I had the absolute honor of helping out with Alabama NewsCenter‘s awesome coverage of food-related stories to celebrate Black History Month and the contributions of African-American cooks and chefs to our state’s rich food scene (current and past).
One of my favorite pieces was about Juliette Flenoury, a name we all should know.
My editor Bob Blalock made the story I submitted way better when he invited local restauranteur Becky Satterfield (Satterfield’s restaurant and El ZunZun) to Alabama NewsCenter’s studio to narrate a video about her friend Juliette.
You can read the entire piece here and see that video, too.
Juliette grew up in Birmingham’s historic Fountain Heights neighborhood, and as a child she cooked alongside her mother. Before she was even a teenager, Flenoury was honing her skills, baking cookies and gathering fans among friends and family.
She began her first food-industry job working at the Greyhound Bus Station in downtown Birmingham. By day, she worked as a cashier, and at night, she cooked foods for the daily menu at the cafeteria in the bus terminal.
Juliette left the bus station job to cook at the Mountain Brook Club, where she remained for 43 years.
She says, “After cooking passionately for most of my life, I am best known for my corn pones, fried chicken, cornbread dressing, chicken potpies, greens and many other selections of Southern cuisine.”
Those corn pones, especially, are delicious little works of art, and watching her make them is art in motion. I was lucky enough to see this for myself one day at Becky’s home. Becky had invited her fellow members of the Birmingham chapter of Les Dames d’ Escoffier to meet Juliette and watch her cook. (We also enjoyed some amazing collards and black-eyed peas.)
Juliette retired from the Mountain Brook Club several years ago. She has spent some of her time since retirement cooking for family and friends; making gift baskets; listening to gospel music; taking care of elderly neighbors; and volunteering for Christian Service Mission when that organization needed her help cooking for the homeless and for student interns visiting Birmingham from various colleges.
Here’s Juliette’s recipe for her famous corn pones. Enjoy!
Juliette Flenoury’s Corn Pone Recipe
Preheat convection oven to 450 F
5 lbs. Martha White (plain) cornmeal
1 ½ cups granulated sugar
1 cup salt of your choice (Juliette keeps everything old-school with regular Morton Salt)
4 cups of melted Crisco shortening at 450 degrees F
4 gallons of boiling water to pour into mix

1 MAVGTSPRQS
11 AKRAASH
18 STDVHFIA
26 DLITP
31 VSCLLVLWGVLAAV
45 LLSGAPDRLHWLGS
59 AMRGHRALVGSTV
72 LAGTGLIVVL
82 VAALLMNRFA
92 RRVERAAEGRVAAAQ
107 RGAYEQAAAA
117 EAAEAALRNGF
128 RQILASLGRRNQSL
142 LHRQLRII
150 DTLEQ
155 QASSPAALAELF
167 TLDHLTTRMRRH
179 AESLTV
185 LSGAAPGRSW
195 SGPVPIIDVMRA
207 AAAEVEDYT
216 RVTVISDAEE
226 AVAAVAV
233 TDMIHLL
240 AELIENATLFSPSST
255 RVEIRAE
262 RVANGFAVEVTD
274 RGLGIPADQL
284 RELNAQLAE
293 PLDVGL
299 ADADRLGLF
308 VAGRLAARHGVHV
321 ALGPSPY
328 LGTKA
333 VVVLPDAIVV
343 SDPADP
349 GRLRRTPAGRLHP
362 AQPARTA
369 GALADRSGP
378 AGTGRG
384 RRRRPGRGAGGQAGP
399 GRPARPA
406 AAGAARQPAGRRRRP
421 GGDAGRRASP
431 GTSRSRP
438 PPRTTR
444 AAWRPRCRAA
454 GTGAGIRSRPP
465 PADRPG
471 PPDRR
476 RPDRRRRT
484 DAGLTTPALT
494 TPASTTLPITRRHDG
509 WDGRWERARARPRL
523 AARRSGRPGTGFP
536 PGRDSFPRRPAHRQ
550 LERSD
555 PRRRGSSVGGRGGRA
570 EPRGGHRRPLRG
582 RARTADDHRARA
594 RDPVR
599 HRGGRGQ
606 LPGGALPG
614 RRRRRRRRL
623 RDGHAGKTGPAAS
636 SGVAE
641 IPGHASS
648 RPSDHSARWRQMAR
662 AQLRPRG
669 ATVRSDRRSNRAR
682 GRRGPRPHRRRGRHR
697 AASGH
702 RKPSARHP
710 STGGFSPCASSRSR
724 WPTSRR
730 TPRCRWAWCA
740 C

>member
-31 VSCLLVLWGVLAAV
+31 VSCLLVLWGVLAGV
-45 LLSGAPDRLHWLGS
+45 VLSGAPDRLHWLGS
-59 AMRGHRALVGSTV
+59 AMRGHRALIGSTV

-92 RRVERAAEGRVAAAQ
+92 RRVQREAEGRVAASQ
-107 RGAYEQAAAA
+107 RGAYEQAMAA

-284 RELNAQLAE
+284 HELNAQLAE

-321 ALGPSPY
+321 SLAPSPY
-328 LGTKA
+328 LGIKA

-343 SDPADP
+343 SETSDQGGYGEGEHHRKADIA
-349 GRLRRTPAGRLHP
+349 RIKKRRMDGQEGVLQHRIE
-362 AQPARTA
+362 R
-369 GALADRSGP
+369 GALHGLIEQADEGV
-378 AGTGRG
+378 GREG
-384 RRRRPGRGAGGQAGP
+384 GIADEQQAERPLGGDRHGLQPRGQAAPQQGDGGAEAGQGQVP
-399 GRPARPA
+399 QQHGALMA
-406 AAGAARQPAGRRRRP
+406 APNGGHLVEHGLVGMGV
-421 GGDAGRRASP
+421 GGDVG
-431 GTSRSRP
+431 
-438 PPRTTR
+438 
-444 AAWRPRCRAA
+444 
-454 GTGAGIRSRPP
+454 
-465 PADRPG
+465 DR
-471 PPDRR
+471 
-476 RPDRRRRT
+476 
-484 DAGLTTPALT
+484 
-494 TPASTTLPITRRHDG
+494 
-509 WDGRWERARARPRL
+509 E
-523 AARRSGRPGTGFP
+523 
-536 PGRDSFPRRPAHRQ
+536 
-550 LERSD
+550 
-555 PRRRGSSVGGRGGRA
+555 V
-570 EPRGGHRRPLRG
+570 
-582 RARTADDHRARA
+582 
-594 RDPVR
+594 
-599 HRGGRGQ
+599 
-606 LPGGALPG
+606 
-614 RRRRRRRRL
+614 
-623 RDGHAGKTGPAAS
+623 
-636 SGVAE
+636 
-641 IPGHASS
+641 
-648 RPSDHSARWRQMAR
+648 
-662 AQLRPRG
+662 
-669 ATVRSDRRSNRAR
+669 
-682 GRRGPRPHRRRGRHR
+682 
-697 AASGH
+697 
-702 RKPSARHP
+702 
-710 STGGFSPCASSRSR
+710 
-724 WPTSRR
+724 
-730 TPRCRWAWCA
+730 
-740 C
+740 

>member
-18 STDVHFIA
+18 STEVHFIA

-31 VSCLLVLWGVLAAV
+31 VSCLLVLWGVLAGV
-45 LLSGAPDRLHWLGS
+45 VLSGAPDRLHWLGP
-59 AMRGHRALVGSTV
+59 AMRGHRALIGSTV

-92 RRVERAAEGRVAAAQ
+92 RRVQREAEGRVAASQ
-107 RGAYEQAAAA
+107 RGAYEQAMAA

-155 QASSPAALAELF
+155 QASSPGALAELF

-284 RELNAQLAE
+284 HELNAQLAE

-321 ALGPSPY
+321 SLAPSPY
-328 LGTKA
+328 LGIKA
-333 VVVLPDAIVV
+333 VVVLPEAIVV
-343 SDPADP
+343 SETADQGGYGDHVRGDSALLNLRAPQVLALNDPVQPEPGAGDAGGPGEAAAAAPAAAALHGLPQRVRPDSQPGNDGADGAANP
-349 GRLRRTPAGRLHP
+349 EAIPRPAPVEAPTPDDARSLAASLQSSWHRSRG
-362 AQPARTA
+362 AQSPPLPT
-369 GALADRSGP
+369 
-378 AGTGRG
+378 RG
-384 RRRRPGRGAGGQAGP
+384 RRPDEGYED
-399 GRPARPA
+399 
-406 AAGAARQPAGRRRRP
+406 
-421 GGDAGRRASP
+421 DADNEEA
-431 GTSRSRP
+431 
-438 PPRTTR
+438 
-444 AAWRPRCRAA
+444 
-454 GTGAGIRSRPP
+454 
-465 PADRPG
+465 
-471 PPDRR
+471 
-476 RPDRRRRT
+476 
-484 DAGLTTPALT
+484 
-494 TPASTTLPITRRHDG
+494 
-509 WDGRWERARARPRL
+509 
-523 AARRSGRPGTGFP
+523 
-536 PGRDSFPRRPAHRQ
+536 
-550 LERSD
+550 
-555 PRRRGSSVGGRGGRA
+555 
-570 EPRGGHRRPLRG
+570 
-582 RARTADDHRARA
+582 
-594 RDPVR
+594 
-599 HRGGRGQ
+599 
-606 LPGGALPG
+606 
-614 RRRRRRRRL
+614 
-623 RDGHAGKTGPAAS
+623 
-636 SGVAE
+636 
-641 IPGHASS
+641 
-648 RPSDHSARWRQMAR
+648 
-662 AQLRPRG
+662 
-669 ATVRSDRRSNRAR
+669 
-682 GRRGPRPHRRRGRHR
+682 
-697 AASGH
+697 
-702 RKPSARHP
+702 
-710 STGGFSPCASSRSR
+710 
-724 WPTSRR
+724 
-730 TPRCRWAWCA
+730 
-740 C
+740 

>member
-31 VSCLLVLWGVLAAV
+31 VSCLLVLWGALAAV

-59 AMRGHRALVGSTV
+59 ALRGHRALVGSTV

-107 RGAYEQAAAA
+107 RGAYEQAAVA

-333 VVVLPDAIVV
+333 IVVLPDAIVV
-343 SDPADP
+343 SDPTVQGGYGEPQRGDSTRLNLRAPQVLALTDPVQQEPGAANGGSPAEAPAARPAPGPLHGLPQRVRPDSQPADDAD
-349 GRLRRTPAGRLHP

Another gallon and a half of boiling water for the dipping spoon
Spray four half-sheet pans with cooking spray and put into hot oven for 10 minutes (be careful not to let them stay in longer than that because they get too smoky). Then pull them out to use for panning the pones. This helps create a little caramelization.
Use a large commercial-grade metal kitchen spoon for mixing and shaping the pones.
Mix all dry ingredients first in a very large stainless steel mixing bowl (industrial/commercial grade).
Pour hot, melted Crisco into the cornmeal, stir quickly and incorporate well.
Pour boiling water, four cups at a time, until you have the right consistency. (The video will help with this part.) You might not need all of the water you prepared for this recipe, but have it on hand just in case.
Stir vigorously, and be reminded that this batter is very dense; at times, it will be hard to stir but needs to be fully incorporated.
Build a ridge on the side of the bowl nearest yourself, and smooth it off. Start scraping your spoon toward yourself as the cornmeal mixture kind of curls inside the spoon. Take it and turn your spoon to the left, tap it to release the pone. Repeat this the same way every time. All pones should be right next to each other and uniform. (A little extra hot water should be added via the large kitchen spoon at intervals to keep hydration level correct. Smooth out, pat it down, back and forth, then scrape to roll the pone into the spoon. Also, halfway through this recipe, you will need to change out your dipping water with fresh boiling hot water to keep the temperature up for the conduction through your spoon so the pones will curl uniformly within the spoon and so the spoon will stay clean.)
Put pones in the preheated convection oven and bake for 45 minutes at 450 F. Check halfway through, and rotate the pan. The pones should be brown on the top ridge and the rounded sides to give you the crunch you desire.
This recipe, straight from Juliette’s time in the Mountain Brook Club kitchen, and in her own words, makes a lot of corn pones—several dozen, in fact.